Stevie Nicks, The Pretenders
October 29, 2016
Before Stevie Nicks on Saturday, it had been quite a while since I’d covered a concert for the Houston Press, and the first time ever doing so at the Toyota Center. When I arrived I was greeted by religious protesters using a megaphone to describe orgies and homosexuals. I thought this might have something to do with Nicks’ lingering reputation as a practitioner of black magic, but the Houston Chronicle’s Joey Guerra, who I sat next to for the show, assured me they come out to most weekend concerts regardless of the act. So if you’re churchy, loud and have a tenuous grip on reality, there’s your Saturday night, y’all.
The Pretenders opened for Ms. Nicks, and though I wasn’t really there for them it was a fairly impressive show. Chrissie Hynde, Martin Chambers and the rest of the gang played all the hits like “Brass In Pocket,” “Middle of the Road,” and "Tattooed Love Boys.” The only song I hadn’t heard before was the new single, “Holy Commotion,” which fits right in with the rest of the group's discography as if it were written back in the Learning to Crawl days.
It wasn’t until I saw the band live that I realized just how much rockabilly there is in the Pretenders' sound, and I’ll praise Hynde for the fact that she sincerely wants to be up there rocking. Lots of aging acts are just going through the motions for a paycheck, but Hynde lays it all out there with sincere gusto. She still talks too much between songs, and at one point invited any armed members of the audience to shoot her because saying the right thing in any given situation has never been her strong point, but it was a solid rock-night-out.
Regardless, it was definitely a Stevie crowd. Nicks is one of those rare stars with such a defined look that she inspires style-cosplay that is instantly recognizable, and Saturday was rocked by everyone from elementary-school girls to elderly women. That right there is an impressive fandom, and they all jumped to their feet when Nicks finally sauntered out onto the stage.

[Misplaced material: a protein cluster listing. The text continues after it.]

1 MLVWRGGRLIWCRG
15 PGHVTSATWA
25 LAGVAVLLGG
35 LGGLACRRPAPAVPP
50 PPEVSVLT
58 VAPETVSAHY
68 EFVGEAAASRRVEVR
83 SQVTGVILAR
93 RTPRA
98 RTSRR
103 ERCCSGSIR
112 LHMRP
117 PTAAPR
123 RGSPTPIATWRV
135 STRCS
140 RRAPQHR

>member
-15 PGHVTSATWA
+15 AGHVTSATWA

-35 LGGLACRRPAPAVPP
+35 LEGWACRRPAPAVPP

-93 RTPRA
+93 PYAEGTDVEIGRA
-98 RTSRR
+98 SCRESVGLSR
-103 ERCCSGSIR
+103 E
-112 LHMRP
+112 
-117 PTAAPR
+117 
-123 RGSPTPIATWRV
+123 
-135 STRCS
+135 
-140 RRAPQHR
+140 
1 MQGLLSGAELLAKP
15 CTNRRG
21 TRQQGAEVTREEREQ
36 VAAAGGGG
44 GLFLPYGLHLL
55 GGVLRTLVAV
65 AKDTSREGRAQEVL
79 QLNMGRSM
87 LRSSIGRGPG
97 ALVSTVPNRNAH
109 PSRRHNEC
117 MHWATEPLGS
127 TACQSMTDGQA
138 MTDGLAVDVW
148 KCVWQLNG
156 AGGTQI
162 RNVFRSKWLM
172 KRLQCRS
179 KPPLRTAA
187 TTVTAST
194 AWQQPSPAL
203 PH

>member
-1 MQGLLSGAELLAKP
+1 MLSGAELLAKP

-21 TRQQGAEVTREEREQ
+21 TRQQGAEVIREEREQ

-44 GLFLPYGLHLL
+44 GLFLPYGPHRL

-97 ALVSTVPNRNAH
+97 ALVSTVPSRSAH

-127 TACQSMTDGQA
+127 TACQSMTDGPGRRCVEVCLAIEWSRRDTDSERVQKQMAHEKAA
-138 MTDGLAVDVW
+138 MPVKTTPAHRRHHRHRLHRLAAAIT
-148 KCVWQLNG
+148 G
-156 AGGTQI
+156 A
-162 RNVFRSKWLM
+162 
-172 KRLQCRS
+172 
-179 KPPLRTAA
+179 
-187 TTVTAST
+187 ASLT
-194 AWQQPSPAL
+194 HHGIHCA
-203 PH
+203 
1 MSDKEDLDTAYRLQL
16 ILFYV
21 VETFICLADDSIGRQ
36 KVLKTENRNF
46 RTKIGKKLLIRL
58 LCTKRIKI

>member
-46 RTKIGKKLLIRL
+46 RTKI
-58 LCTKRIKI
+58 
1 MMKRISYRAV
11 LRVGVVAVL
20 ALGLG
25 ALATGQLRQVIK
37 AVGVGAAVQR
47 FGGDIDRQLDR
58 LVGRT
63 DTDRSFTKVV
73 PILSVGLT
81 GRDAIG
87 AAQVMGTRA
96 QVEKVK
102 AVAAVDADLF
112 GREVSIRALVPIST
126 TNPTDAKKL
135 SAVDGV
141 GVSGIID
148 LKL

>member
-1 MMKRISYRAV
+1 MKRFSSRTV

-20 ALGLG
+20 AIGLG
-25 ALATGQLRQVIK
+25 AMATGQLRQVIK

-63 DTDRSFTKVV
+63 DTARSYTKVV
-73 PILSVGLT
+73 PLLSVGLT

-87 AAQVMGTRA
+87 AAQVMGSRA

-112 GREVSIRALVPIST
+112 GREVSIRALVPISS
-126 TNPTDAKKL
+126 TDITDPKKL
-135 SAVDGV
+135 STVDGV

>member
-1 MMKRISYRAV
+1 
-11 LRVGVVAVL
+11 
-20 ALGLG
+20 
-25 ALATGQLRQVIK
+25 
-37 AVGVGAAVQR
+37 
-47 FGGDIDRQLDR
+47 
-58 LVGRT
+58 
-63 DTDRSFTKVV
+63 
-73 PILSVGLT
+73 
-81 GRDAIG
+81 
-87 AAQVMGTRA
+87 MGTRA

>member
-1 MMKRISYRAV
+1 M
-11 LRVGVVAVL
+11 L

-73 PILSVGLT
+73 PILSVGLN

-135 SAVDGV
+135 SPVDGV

At first, Nicks seemed slightly stiff and off as she opened with “All These Years,” a very, very deep cut and what I thought was an odd song for such a hitmaker to warm up an audience with. After it was over, the reason became clear. Nicks is using the 2014 release of 24 Karat Gold: Songs From the Vault to trot out some rather obscure material. Some of the songs on this tour have only ever been played once on the road, or not at all.
That’s not to say she didn’t also bring the hits. Hynde joined her to belt out Tom Petty’s parts from “Stop Draggin’ my Heart Around,” and it wouldn’t be a Nicks show without “Edge of Seventeen” and “Rhiannon” (though “Gypsy” was oddly absent). A casual fan wouldn’t be disappointed by missing the usual draws, but it was a really neat opportunity to see some rarer songs done live.
Some highlights include a neat version of “Outside the Rain” from Bella Donna that transitioned beautifully into “Dreams” and which made excellent use of Nicks’ minimalist animated backing screen. Speaking of Bella Donna and mash-ups, Nicks merged the title track and the never-performed-live “Wild Heart” into a total showstopper. I can’t imagine why “Wild Heart” hasn’t been a concert staple because it is a total beast.
My own personal favorites from the more obscure Nicks catalogue were “Moonlight” and “Annabel Lee,” both from In Your Dreams. The former was a masterpiece of stagecraft, with Nicks a lonely soul under a moonlit ocean belting out one of the more haunting songs in her career. The nickname "The White Witch" had never felt more appropriate, and was a rare moment in the show where the years between the Stevie I had grown up watching perform on television and the one I was seeing now disappeared. The effect gave me goosebumps.
She then ruined it slightly by telling the audience the song was about The Twilight Saga.